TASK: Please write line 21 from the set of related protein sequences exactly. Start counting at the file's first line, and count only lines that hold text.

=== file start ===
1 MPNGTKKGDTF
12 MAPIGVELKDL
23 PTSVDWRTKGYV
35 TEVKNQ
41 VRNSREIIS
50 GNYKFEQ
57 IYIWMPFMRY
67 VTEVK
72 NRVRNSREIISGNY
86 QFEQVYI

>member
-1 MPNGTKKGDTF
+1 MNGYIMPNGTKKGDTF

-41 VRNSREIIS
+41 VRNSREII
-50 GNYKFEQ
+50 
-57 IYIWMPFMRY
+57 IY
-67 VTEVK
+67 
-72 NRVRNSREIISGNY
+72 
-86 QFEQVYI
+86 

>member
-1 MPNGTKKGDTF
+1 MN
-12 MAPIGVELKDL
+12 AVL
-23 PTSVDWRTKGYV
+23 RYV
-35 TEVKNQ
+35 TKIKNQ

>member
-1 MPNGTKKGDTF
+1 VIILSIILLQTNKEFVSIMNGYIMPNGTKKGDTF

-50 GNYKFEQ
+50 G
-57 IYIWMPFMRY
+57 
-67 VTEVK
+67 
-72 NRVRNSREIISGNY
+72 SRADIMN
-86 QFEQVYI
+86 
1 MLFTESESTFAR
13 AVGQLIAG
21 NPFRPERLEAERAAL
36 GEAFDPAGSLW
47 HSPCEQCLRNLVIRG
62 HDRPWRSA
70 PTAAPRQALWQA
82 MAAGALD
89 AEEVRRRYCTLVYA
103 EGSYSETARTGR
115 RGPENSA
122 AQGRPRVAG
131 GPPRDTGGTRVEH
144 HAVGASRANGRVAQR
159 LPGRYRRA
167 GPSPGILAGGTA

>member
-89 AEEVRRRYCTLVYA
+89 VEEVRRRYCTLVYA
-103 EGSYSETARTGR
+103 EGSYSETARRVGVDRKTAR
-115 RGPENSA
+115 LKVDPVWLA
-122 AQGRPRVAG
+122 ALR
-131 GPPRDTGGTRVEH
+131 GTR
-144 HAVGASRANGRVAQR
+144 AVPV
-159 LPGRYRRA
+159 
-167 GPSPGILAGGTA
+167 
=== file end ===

+67 